The American Heart Association (AHA) says diseases caused by smoking kill more than 440,000 people in the U.S. each year. Most new smokers are children and teens. Smokers have higher risk for lung disease. This includes lung cancer and emphysema. They also have increased risk for heart disease and stroke.
One out of every 5 smoking-related deaths is caused by heart disease.
Women older than 35 who smoke and take birth control pills are at much greater risk for heart disease or stroke.
Cigarette smokers are 2 to 4 times more likely to get heart disease than nonsmokers.
Cigarette smoking doubles a person's risk for stroke.
Causes an instant and long-term rise in blood pressure.
Causes an instant and long-term increase in heart rate.
Reduces blood flow from the heart.
Reduces the amount of oxygen that reaches the body's tissues.
Increases risk for blood clots.
Damages blood vessels.
Doubles the risk of stroke (reduced blood flow to the brain).
Smoking has also been linked with depression and stress.
The CDC says about 34,000 nonsmokers die from heart disease each year from exposure to secondhand tobacco smoke. Secondhand smoke is smoke exhaled by smokers. It also includes smoke from the burning end of a lit cigarette, cigar, or pipe.
Exposure to smoke poses health hazards to pregnant women, infants, and young children. Children and infants exposed to tobacco smoke are more likely to have ear infections and asthma. They are also at higher risk for sudden infant death syndrome (SIDS).
These symptoms may be from exposure to secondhand smoke:
Irritation of the eyes, nose, and throat
Excessive phlegm (mucus in the airways)
Chest discomfort from lung irritation
The symptoms of secondhand smoke may look like other medical conditions and problems. Always see your healthcare provider for a diagnosis.
Smoking, along with high cholesterol, high blood pressure, physical inactivity, obesity, and diabetes, tops the list as a primary risk factor for heart disease. In fact, smoking is the single most preventable cause of early death in the U.S.
According to the AHA, stopping smoking reduces the risk for heart disease, the risk for repeat heart attacks, and death by heart disease by half. Research also shows that quitting smoking is key in the management of many contributors to heart attack. These include atherosclerosis, blood clots and abnormal heart rhythms.
To be successful, you should be mentally ready and relatively stress-free. Physically, you need to commit to exercising daily and getting plenty of sleep. A person trying to quit must overcome 2 obstacles: a physical addiction to nicotine and a habit. The National Cancer Institute offers these tips to help users quit using tobacco products:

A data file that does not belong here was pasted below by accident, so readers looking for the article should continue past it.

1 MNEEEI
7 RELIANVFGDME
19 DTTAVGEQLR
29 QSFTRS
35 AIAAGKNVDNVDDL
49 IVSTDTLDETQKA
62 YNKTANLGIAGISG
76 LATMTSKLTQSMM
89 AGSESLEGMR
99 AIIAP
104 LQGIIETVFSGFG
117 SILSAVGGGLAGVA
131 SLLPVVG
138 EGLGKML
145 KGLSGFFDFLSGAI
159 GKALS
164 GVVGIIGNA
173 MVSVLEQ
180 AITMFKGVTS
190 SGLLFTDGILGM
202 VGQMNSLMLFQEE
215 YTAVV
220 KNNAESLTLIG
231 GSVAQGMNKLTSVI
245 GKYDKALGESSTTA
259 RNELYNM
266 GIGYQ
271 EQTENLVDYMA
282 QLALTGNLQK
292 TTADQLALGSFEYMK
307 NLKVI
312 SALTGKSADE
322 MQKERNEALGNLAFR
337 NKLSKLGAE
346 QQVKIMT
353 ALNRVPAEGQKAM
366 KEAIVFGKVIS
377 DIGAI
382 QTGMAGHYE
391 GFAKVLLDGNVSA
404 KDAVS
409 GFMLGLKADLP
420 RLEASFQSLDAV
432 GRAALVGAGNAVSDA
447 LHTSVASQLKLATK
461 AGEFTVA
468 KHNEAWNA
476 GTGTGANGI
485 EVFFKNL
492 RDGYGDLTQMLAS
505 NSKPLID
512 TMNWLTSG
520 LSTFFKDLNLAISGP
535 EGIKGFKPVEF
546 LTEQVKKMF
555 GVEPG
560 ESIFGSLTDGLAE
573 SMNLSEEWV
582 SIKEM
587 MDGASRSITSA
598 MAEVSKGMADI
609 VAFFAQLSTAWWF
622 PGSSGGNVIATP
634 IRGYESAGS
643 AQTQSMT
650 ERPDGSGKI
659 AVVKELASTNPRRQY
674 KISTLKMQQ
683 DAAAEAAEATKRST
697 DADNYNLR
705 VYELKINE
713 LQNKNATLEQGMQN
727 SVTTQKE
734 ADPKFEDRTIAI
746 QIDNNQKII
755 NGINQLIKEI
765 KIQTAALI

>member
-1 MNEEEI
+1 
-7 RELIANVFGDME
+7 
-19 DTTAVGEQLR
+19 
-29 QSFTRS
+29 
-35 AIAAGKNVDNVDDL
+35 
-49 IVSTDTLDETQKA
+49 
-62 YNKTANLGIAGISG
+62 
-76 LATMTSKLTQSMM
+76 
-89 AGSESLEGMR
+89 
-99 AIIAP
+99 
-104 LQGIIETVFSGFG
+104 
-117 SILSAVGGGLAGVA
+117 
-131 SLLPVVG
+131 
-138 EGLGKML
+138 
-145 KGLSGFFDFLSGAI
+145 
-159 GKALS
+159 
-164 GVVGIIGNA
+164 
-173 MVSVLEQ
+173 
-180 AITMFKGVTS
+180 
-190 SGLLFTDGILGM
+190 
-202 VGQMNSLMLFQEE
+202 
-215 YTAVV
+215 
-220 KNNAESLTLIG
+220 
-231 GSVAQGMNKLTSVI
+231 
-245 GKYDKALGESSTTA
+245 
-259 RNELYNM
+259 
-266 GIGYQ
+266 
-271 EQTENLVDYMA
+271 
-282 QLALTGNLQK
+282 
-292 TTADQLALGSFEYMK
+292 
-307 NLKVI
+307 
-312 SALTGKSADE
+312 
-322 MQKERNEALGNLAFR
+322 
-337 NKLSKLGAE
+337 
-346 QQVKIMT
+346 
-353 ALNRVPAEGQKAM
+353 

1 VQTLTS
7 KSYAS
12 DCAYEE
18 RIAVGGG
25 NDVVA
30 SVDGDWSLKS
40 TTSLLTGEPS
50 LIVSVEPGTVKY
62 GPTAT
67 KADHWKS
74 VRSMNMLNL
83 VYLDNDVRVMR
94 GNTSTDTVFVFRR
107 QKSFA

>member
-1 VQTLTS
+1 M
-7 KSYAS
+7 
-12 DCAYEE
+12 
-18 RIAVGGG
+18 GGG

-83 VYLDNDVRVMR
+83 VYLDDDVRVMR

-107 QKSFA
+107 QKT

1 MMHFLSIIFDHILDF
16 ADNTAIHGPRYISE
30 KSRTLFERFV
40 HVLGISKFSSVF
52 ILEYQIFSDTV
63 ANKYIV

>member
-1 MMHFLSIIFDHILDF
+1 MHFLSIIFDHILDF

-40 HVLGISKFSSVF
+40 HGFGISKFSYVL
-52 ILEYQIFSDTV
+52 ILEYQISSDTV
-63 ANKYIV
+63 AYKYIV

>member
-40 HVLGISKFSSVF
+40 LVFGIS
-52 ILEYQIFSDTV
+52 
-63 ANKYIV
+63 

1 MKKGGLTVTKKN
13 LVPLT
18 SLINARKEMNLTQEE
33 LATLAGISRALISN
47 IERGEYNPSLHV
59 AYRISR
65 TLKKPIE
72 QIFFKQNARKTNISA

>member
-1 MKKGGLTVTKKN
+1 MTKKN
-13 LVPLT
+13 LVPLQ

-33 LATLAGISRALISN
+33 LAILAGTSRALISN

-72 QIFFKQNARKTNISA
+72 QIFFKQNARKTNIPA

Think about why you want to quit.
Pick a stress-free time to quit.
Ask for support and encouragement from family, friends, and co-workers.
Start doing some exercise or activity each day to relieve stress and improve your health.
Get plenty of rest.
Eat a balanced diet.
Join a smoking cessation program, or other support group.
Disconnect your activities of smoking and replace them with newer healthier activities.
In some cases, nicotine replacement products can help break a smoking habit. Nicotine replacement products continue to give smokers nicotine to meet their nicotine craving. However, nicotine replacement products do not contain the tars and toxic gases that cigarettes emit. Pregnant or nursing women and people with other medical conditions should consult with their healthcare provider before using any nicotine replacement products. Some examples of nicotine replacement products include:
Nicotine chewing gum. An over-the-counter chewing gum that releases small amounts of nicotine to help reduce nicotine withdrawal symptoms.
Nicotine patch. An over-the-counter patch applied to the upper body once a day that releases a steady dosage of nicotine to help reduce the urge to smoke.
Nicotine inhaler or nose spray. A prescription nicotine replacement product that releases nicotine to help reduce withdrawal symptoms (requires a doctor's approval before use).
Bupropion. This is a non-nicotine option to help people stop smoking. It is approved by the FDA. Offered in pill form to smokers who want to quit, bupropion has been shown to alter mood transmitters in the brain that are linked to addiction. Bupropion must be prescribed by a healthcare provider and may not be right for everyone. Ask your healthcare provider for more information.
Varenicline. This is also a non-nicotine pill to help you quit smoking. It is approved by the FDA. It targets the nicotine receptors in the brain. Varenicline attaches to the receptors and blocks nicotine from reaching them. This decreases the desire for nicotine. Varenicline may not be right for everyone.
The University of Chicago Medicine
5841 S. Maryland Avenue
Chicago, IL 60637 | 773-702-1000
Appointments: Call UCM Connect at 1-888-824-0200